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Public Radio's Environmental News Magazine (follow us on Google News)

BirdNote® Consider the Ostrich

Air Date: Week of

An ostrich egg. (Photo: Lenore Edman)

The ostrich is an unusual bird. It’s the fastest animal on two legs yet can’t fly. But, as Michael Stein reports, contrary to popular lore, the ostrich doesn’t stick its head in the sand.


GELLERMAN: It's Living on Earth, I'm Bruce Gellerman.


Young Ostrich. (Photo: Scott Liddell)

GELLERMAN: On this week’s BirdNote®, we hear about Big Bird. But as Michael Stein reports, this one doesn’t live on Sesame Street.

STEIN: The ostrich is a bird of superlatives, the largest and tallest bird on the planet, some growing to fully eight feet tall, and weighing 250 pounds. It’s also the fastest creature on two legs, capable of running at 40 miles an hour.


STEIN: Being the tallest and fastest is the secret of the ostrich’s ability to survive in the dry savannahs of Africa, where this flightless bird still lives in the wild.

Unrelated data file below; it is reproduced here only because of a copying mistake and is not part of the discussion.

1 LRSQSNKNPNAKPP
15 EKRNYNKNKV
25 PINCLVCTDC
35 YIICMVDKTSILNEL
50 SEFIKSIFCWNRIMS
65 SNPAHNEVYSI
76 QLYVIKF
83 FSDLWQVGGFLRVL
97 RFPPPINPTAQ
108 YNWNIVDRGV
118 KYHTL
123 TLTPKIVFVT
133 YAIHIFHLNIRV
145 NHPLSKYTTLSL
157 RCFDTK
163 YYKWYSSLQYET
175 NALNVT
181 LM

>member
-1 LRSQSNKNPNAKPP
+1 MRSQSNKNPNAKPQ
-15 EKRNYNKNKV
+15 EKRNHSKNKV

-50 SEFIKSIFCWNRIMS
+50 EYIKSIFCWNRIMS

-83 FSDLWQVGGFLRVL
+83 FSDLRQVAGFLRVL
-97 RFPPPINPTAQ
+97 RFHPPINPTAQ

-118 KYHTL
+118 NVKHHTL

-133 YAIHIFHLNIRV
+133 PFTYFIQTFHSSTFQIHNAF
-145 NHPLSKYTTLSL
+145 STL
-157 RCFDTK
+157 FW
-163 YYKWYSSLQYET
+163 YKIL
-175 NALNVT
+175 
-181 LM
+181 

Young Ostrich (Photo: James Preston)


STEIN: The long, flexible neck allows the ostrich to feed on the ground, and raise its head high where its keen eyes scan for lions, leopards, and cheetahs.

Birds with similar features are the emu in Australia and the rhea in South America. These birds can be flightless in an environment full of predators, because they all have long necks, sharp eyes, and legs that can outrun their predators.

An ostrich family. (Photo: Brian Snelson)

Contrary to popular belief, ostriches have never been observed to stick their heads in the sand. They’re more likely to run away when threatened; but if an ostrich senses danger and can’t run away, it lies down and remains still, with head and neck outstretched.

We end with a short poem for a big bird, The Ostrich, by Ogden Nash: The ostrich roams the great Sahara./ Its mouth is wide, its neck is narra./ It has such long and lofty legs,/ I'm glad it sits to lay its eggs.


GELLERMAN: That’s Michael Stein of BirdNote®. To see some ostrich photos, roam over to our website, LOE dot org.

*Call of the Ostrich provided by Martyn Stewart, Naturesound Productions
Ambient sound of African savannah from Kenyan rift valley, background to elephant eating, G. F. Budney.



BirdNote®’s Consider the Ostrich was written by John Kessler


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